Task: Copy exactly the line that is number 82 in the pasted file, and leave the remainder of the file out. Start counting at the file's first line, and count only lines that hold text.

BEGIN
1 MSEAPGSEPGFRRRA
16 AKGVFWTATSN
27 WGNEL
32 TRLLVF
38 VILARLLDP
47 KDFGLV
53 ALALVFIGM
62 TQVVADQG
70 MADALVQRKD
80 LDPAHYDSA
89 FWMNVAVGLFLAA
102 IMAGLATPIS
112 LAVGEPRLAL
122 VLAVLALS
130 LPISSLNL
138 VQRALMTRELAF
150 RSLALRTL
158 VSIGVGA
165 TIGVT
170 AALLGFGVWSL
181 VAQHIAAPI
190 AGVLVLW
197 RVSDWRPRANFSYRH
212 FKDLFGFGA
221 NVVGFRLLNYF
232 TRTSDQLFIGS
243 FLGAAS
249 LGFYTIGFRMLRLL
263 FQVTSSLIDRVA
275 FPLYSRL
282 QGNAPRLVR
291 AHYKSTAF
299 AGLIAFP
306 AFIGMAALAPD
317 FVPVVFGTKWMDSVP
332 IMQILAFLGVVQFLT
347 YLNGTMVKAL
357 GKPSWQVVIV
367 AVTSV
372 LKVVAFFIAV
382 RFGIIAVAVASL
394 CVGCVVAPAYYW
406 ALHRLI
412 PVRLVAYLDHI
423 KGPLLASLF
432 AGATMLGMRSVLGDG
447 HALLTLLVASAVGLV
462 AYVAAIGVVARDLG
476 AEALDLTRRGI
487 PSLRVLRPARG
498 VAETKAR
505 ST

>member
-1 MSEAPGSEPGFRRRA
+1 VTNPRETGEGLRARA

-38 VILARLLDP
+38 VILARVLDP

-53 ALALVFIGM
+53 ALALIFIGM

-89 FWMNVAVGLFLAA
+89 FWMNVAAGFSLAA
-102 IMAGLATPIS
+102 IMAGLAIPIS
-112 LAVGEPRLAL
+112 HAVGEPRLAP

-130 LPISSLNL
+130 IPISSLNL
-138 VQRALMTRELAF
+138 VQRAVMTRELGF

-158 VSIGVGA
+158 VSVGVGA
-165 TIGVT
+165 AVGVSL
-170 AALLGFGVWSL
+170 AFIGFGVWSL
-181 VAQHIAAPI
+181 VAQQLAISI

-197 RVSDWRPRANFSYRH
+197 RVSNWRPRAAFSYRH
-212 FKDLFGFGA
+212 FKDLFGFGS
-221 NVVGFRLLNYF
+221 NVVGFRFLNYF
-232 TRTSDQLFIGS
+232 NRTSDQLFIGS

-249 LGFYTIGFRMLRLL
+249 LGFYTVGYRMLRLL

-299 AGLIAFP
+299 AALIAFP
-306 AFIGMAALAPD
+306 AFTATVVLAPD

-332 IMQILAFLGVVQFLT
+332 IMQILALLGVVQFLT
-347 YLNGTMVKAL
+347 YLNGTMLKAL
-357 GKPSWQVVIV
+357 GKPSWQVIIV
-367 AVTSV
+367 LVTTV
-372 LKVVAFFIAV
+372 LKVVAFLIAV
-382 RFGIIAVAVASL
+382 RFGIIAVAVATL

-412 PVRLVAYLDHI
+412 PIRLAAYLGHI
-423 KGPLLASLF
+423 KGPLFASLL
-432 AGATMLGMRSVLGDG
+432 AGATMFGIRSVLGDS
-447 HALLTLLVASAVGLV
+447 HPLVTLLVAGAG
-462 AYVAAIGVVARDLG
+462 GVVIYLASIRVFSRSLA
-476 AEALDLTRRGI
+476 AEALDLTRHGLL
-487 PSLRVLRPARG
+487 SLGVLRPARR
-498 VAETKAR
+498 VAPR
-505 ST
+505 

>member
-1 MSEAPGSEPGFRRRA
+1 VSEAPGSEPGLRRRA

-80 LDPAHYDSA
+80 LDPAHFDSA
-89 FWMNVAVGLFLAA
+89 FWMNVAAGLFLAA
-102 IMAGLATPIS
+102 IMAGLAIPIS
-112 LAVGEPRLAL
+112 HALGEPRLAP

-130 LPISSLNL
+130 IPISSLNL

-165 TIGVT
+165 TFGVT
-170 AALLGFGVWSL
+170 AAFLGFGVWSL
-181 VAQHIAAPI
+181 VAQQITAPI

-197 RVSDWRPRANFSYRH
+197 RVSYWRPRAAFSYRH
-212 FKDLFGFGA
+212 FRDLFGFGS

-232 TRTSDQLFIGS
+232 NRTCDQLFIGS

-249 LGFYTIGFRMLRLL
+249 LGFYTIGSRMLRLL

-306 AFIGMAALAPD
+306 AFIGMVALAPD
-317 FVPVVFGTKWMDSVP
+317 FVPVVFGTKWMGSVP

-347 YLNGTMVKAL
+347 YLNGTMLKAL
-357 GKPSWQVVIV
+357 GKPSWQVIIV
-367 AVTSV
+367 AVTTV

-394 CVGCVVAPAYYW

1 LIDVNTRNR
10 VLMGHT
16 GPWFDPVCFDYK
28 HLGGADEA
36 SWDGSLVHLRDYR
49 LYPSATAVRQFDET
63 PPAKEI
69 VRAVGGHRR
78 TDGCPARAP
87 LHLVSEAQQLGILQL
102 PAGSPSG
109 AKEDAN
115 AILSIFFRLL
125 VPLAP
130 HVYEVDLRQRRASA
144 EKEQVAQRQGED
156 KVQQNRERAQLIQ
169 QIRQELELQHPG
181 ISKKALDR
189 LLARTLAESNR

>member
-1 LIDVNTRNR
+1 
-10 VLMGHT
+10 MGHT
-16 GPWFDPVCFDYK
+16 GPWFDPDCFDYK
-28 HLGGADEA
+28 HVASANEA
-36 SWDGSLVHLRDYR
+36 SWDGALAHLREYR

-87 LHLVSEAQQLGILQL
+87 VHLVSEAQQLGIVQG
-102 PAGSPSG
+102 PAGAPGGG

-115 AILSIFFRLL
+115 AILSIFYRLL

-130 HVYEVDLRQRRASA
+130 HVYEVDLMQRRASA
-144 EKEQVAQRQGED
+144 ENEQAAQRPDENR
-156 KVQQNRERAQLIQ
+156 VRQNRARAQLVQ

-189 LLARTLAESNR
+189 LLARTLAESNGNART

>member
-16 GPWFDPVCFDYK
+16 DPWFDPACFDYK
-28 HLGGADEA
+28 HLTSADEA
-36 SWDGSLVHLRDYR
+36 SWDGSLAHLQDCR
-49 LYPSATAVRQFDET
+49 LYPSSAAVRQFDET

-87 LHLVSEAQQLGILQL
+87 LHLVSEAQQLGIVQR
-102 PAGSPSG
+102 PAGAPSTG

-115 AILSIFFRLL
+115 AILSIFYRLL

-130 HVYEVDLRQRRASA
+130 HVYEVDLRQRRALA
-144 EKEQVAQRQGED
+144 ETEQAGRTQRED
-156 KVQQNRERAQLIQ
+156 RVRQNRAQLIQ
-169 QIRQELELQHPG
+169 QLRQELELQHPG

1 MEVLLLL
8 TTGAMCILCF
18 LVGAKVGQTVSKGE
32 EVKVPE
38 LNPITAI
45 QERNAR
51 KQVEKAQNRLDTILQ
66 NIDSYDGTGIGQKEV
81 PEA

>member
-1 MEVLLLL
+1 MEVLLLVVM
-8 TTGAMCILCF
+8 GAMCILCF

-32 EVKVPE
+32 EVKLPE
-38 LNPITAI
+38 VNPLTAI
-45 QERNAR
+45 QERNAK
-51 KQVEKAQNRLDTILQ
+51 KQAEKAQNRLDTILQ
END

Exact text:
-221 NVVGFRLLNYF